A Mirfield man is urging people to mark World Ovarian Cancer Day in an attempt to raise the profile of the deadly disease.
Darren Halmshaw, 53, an ambassador and fundraiser for charity Ovarian Cancer Action, is hoping raise awareness of the disease on Tuesday 8 May.
Ovarian cancer isn’t as well-known as other female cancers, yet it’s the sixth most common cancer in women.
Darren lost his wife Pamela to ovarian cancer in October 2016 after a 10-year fight with the disease.
Pamela had gone to the doctors in 2006 after struggling to conceive and was told she had aggressive stage 3 ovarian cancer. Treatment for her cancer was tough.
She had chemotherapy, participated in a trial for the drug Rubicon, and had to undergo radiation therapy and surgery to remove a brain tumour.
Darren said: “I was married to Pamela for 20 years. She was one of the strongest women I’ve ever met in my life. Anybody who met her just said ‘wow’, because she was so brave.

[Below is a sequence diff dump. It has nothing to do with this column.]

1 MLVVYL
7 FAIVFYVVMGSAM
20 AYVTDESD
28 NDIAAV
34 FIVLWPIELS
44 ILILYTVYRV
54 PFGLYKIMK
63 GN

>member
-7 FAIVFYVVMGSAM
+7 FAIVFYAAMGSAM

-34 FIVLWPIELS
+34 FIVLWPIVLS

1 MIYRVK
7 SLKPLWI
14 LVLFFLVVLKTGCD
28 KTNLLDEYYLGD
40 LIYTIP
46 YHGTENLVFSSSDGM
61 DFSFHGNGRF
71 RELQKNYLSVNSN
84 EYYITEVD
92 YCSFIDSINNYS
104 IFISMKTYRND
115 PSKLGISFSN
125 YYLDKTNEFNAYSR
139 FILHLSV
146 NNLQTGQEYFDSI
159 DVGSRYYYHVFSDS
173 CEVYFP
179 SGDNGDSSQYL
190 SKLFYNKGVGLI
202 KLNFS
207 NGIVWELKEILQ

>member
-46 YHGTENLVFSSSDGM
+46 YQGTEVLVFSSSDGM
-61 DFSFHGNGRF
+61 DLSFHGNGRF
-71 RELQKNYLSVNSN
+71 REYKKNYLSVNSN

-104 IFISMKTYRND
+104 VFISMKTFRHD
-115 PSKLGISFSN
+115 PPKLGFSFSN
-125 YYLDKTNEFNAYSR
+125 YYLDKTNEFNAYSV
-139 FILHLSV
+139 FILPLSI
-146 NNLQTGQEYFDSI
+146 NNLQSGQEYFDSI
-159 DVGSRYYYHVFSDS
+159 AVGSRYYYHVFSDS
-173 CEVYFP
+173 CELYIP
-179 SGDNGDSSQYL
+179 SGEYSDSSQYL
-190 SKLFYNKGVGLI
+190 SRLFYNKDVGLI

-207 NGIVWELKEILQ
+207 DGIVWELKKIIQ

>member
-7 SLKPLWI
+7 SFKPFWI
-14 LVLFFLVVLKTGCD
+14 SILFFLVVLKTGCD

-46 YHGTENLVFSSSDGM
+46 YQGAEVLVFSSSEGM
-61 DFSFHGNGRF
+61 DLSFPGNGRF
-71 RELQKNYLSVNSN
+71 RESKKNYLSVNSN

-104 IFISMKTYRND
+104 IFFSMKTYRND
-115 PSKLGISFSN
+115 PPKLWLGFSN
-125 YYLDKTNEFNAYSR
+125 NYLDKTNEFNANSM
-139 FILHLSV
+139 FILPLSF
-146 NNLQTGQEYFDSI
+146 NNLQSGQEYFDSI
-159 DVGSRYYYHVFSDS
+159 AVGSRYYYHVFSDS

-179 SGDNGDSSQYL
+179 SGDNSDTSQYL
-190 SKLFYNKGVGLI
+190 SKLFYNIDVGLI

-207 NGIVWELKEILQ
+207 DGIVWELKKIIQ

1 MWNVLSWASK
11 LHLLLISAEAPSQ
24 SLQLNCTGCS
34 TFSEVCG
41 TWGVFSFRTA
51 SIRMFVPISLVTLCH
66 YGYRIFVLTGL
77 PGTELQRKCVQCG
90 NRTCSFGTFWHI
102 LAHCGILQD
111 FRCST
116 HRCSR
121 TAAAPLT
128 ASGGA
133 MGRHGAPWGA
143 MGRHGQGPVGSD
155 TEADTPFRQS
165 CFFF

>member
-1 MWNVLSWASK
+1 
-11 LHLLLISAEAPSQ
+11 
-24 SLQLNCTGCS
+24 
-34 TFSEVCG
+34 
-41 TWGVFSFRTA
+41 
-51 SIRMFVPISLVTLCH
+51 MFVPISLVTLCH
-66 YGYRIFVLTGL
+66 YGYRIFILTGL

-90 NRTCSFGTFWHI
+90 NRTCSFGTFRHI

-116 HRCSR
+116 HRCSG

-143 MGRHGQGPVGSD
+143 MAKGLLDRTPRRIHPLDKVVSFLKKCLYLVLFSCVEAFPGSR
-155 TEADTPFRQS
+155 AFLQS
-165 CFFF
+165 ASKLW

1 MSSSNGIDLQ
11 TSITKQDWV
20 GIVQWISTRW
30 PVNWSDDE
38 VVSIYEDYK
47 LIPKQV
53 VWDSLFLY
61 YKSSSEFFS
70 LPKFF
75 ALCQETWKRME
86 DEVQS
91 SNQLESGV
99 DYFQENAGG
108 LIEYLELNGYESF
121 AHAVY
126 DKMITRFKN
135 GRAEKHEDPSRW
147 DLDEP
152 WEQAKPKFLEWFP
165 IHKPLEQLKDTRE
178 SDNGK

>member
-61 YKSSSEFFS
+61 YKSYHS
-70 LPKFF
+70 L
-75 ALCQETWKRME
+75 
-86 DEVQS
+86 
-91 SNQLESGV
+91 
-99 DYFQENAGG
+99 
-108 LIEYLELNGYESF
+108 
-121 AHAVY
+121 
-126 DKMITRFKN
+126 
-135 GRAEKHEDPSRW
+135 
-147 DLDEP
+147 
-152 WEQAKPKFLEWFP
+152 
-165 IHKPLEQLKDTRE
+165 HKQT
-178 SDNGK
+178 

“They say it’s not the cancer that gets you, it’s the treatment.
“That was true. The treatment was hard, but Pamela just got on with it.
“In fact, the only thing she ever moaned about was not being able to drive for two years after undergoing brain surgery to remove a tumour.
“The radiation therapy also affected her mouth and nose, which also meant that she lost the ability to taste; a particularly devastating side-effect as food was part of family time – a time away from treatment.
“On the night before she died, Pamela wrote me a note on her phone to read to our daughter, Eve, who was 14 at the time.
“One of the instructions was that we should hold a fundraiser to raise money and awareness of the disease that had devastated our family.”
Darren and Eve decided to undertake a challenging 36-mile cycling trip up to Holme Moss, and were joined by a group of 14 other cyclists. The duo continue to fundraise since Pamela’s death and have raised more than £8,000 for research charity Ovarian Cancer Action.
Darren added: “It’s just amazing that people have supported us the way they have and I’m just genuinely humbled by it all.”
Visit ovarian.org.uk to find out more about the disease.